Jr. Blue Devils Program Offers Football to MRH Youth
A new youth football program teaches players the fundamentals at an early age while stressing the importance of finishing your homework.
North St. Louis County — Recent Maplewood Richmond Heights High School football teams have been going deeper into the playoff season. Now, thanks to a new youth football program, the future is looking even brighter.
In previous years, the MRH Middle School hadn't offered a tackle football team to feed experienced blockers, tacklers, runners and passers into the freshmen class. A group of area coaches and parents decided to do something about it, and created the St. Louis Jr. Blue Devils—a community-based tackle football program for the community's youth.
In its first season, 78 little and not so little Blue Devils signed up. They practice three times each week at Endicott Park in north St. Louis County.
MRH head coach Brandon Gregory said he'll like having players come into the high school that he won't have to teach the basics to.
"You can actually teach them high school stuff instead of having to show them how to tackle, for example," he said.
He likes that boys will be playing with each other when they're 7-years-old, instead of being scattered around various programs in the city and county.
"They learn stuff, but they don't have the camaraderie," he said. "But now ... by the time they're seniors in high school they're going to be comfortable playing with each other, because they've been doing it for half of their life."
The boys are divided into four age groups: ages 7-8, 9-10, 11-12 and 13-14. They all play in the St. Louis Junior Football League, where they meet the likes of the Mathews-Dickey Bulldogs, Herbert Hoover Eagles, University City Lions and theSt. Louis Recreation Rams. These teams provide tough competition, but that's no problem for the Blue Devils.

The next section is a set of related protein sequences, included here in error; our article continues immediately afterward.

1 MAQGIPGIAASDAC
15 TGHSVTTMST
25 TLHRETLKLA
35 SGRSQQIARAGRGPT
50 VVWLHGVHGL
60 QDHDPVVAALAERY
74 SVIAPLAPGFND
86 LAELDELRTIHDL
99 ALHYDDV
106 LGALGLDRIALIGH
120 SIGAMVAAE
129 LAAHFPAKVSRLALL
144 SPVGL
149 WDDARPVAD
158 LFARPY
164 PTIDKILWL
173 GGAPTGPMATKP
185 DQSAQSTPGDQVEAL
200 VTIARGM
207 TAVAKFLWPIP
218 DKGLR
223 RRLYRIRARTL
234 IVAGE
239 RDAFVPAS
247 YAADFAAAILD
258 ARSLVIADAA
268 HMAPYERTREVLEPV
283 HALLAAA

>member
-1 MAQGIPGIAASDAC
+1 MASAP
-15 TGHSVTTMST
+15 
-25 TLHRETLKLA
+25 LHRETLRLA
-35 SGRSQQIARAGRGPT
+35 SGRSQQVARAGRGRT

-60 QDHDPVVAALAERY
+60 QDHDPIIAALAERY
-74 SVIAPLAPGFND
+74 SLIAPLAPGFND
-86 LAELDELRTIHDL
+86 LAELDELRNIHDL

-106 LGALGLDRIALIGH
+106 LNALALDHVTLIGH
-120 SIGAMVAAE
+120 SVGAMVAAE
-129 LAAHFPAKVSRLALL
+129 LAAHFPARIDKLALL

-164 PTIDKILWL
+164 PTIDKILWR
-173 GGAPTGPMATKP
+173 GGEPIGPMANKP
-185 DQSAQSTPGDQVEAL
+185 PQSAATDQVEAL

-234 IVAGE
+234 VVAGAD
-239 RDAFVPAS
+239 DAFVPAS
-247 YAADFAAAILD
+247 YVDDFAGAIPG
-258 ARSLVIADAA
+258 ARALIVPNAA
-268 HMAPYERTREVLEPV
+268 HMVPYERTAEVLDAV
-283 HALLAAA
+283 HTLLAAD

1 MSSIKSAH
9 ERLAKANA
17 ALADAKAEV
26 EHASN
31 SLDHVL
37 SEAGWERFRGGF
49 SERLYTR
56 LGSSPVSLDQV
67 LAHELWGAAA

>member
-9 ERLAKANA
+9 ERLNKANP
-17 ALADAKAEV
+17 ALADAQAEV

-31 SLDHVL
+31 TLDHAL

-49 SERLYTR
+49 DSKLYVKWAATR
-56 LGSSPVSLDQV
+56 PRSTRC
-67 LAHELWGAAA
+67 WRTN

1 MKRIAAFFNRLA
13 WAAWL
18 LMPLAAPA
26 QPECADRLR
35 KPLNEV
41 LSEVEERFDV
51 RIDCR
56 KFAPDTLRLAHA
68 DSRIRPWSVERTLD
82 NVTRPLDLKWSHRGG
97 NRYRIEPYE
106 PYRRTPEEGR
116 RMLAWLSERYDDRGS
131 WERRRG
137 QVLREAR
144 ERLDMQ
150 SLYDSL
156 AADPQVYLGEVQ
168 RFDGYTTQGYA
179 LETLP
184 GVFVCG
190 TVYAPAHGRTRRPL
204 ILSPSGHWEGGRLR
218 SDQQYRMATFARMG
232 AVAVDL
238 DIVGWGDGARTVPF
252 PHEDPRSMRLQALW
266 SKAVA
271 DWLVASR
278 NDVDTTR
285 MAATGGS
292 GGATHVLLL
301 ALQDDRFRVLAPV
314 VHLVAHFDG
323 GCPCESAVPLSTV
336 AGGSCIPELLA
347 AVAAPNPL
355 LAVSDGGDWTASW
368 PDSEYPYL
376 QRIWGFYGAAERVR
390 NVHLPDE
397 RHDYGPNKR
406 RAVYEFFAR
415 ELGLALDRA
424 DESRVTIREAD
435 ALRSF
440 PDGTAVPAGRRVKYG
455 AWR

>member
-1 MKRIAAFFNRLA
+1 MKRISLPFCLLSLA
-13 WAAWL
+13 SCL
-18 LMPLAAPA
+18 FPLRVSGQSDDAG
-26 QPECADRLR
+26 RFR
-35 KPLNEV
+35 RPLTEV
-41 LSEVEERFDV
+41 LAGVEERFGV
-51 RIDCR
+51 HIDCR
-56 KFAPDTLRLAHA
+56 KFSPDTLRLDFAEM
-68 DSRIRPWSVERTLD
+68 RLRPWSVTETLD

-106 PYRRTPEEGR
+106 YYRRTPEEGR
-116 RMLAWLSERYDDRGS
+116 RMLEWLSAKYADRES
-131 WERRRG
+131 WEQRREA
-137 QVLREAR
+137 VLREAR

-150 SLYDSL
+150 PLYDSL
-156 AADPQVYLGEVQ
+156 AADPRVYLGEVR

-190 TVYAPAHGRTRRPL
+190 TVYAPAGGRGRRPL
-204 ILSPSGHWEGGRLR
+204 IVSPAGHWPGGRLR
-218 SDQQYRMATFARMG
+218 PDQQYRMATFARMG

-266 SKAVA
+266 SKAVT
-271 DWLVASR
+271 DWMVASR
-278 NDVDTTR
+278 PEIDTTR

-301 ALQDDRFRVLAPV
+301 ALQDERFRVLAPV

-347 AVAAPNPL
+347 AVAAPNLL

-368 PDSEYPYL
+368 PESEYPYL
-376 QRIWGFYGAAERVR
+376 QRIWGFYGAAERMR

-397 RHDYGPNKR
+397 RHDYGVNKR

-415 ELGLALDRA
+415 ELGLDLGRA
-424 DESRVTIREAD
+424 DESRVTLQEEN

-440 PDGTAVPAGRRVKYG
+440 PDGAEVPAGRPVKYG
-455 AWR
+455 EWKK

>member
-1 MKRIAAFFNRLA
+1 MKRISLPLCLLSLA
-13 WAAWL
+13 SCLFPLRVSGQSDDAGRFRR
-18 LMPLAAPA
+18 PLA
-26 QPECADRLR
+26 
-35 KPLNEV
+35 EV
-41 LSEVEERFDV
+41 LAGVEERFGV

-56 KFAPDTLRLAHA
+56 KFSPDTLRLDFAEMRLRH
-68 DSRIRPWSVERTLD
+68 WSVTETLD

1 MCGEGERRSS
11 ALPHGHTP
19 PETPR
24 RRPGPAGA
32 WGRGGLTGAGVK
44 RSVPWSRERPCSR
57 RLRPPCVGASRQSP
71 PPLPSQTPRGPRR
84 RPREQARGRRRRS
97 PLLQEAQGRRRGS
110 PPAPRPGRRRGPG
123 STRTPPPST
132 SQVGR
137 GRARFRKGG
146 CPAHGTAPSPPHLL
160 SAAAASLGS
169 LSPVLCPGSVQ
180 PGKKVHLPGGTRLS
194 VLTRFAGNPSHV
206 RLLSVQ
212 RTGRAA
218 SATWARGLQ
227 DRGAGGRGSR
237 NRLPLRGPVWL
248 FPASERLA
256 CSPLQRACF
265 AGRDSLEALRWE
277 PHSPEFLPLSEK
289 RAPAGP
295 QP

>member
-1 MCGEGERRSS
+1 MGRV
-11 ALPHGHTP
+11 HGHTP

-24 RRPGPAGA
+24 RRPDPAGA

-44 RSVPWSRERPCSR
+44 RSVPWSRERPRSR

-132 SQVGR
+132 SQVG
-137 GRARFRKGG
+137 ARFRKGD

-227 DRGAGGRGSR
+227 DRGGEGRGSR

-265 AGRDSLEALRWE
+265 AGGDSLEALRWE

"They definitely play tackle football," said Cornell Simmons, the dad of a 9-year-old player, who grew up playing in north St. Louis City. "They love the big hits, the long touchdown runs. Oh yeah! I love watching younger kids trying to play football just the way I did. I love every minute of it."
Getting to know football is important, but that's not all they learn.
Lee Robinson Sr., president of the St. Louis Jr. Blue Devils Youth Association, said the program teaches the players responsibility, accountability, respect and confidence—all the things he calls the fundamentals.
Susan Love said it keeps her son on top of his homework.
"The rules are: good grades, he gets football," she said.
And the coaches are just as tough. If the grades aren't there, the boys have to sit out of games—the same as in high school.
"We try to instill in them a sense of responsibility," said Rich Dabney, who coaches 13-14-year-old players. "We like to win every game, but our real desire is to teach the guys how to play the right way."